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05/07/20185 mins

It’s déjà vu all over again

Even though the late Lawrence ‘Yogi’ Berra was an outstanding baseball player, he is possibly best known for his ‘Yogisms’ – apparently nonsensical comments attributed to him that contain a cryptic life truth. After all, who can disagree that “the future ain’t what it used to be” and “you can observe a lot by watching”. However, this outlook is titled with the Yogism that reflects the resigned inevitability of watching a re-run of a situation you’ve already experienced.

Those who have already read my previous articles will be aware that a simple philosophy underpins our approach to investment. At the core of this philosophy is a recognition that investors are not, in aggregate, dispassionate calculating machines but instead retain human emotions.

As humans, we have many differing emotions, desires and motivations but one apparent constant, which is maintained across cultures and geographies, is a desire to be part of the group. This crowding instinct has been a great benefit to humanity and living standards are unquestionably far higher than if we operated as individuals. Working as a group allows division of labour, specialisation and economies of scale.

However, we believe that this crowding instinct does not usefully translate into financial markets as the crowd is inherently a momentum beast. Crowds naturally gravitate towards what has recently been successful and shun what has recently been unsuccessful. The crowd voice, which is always alluring, is driven by individuals who seek to align themselves with success and disavow failure.

In financial markets, chasing momentum works. Until it doesn’t. By the time an investment has performed sufficiently well (or badly) for it to become an accepted wisdom, conditions are ripe for the trend to change. It is this momentum mentality which creates the business cycle and the numerous bubbles (and subsequent busts) which have bedevilled investment markets.

We do not attempt to follow investment fashions and instead seek investments in which we can foresee long term upside. We actively seek unpopular areas because this is where the balance between risk and reward can be most favourable. Rather than perpetual trends we believe in cycles, which brings us neatly back to the déjà vu referenced in the title.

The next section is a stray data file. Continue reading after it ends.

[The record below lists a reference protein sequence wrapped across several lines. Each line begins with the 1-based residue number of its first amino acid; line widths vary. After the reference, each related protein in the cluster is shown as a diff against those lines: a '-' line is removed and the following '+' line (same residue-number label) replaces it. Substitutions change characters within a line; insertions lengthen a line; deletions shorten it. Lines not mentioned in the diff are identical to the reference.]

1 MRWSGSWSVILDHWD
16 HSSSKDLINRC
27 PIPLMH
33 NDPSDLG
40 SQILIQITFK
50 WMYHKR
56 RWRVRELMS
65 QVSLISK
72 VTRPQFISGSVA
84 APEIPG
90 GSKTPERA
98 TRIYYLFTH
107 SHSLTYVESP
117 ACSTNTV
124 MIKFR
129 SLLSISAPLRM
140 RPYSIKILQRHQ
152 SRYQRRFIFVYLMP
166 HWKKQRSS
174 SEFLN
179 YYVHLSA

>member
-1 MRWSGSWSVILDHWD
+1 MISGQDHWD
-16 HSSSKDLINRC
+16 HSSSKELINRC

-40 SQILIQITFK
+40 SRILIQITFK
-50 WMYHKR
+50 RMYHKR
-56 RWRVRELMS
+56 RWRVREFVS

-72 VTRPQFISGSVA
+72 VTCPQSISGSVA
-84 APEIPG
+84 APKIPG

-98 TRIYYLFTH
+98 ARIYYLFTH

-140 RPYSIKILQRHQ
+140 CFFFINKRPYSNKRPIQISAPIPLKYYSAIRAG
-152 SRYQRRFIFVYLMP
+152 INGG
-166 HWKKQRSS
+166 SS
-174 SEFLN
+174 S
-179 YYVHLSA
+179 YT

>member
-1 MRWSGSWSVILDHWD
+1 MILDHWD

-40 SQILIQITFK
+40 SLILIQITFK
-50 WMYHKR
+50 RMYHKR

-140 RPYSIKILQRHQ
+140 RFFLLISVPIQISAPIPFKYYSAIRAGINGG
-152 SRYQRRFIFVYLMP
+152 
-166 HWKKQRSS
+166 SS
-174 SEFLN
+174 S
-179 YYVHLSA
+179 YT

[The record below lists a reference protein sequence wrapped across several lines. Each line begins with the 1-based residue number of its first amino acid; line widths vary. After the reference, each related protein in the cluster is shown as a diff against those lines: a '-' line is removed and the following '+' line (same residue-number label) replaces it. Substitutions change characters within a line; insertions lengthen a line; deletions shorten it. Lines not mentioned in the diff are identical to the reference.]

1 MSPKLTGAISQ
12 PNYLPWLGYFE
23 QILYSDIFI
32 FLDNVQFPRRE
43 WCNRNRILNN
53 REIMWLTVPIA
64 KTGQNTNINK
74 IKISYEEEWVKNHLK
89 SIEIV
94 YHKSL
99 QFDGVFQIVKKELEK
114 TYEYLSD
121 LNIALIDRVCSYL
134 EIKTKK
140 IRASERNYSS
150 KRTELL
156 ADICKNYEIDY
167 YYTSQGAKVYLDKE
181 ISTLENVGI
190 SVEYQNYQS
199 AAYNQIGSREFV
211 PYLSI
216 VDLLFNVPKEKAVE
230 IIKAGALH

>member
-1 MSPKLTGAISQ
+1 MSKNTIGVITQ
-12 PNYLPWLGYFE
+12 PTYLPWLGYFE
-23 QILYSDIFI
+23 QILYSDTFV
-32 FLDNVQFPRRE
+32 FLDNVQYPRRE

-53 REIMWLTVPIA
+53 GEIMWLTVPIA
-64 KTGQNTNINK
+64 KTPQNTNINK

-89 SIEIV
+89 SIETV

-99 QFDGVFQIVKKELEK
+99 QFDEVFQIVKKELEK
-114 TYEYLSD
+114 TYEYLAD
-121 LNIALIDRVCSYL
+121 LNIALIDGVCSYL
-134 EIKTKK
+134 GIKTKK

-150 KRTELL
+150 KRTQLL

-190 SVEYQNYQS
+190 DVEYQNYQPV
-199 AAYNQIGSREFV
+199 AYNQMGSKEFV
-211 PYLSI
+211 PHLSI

Investors currently exhibit remarkably low levels of scepticism about ‘hot’ investment themes, particularly in the technology area, which mentally transports us back to the late 1990s when similar enthusiasm reigned (it didn’t last). The collapse of Long-Term Capital Management (LTCM) in 1998 and the subsequent Central Bank response, arguably, created the conditions for the dotcom bubble. Following the bailout of LTCM, the investment mood swiftly became feverish, with the best performing investments defined by their elevator pitch (a simple conceptual story with grand visions) and eyeballs (the gathering of unprofitable user views). Sales of IT hardware and services boomed both to salve the impending ‘Millennium Bug’ and due to an increased desire for personal computers. Those companies that had benefited from this trend became valued as if the good times would never end.

Things are different today, but in some ways they are the same. Once again, investors are excited by concept investments even if the most speculative of them all, the cryptocurrencies, have already disillusioned their fan club. Investors continue to reward the new ‘eyeball’ metric which, these days, is instead unprofitable user growth. Internet shopping, food delivery, ride hailing services, music and video streaming, to name just some, are all subsidised at the point of use by investors. Meanwhile, investors show scant concern that the premium smartphone boom has peaked and have only recently started to consider that companies operating in the ‘Wild West’ space of internet advertising may be about to meet the posse (courtesy of the Facebook data scandal).

Alasdair McKinnon

*15 June 2018

 

Please remember that past performance may not be repeated and is not a guide for future performance. The value of shares and the income from them can go down as well as up as a result of market and currency fluctuations. You may not get back the amount you invest.

Please note that SIT Savings Ltd is not authorised to provide advice to individual investors and nothing in this promotion should be considered to be or relied upon as constituting investment advice. If you are unsure about the suitability of an investment, you should contact your financial advisor.

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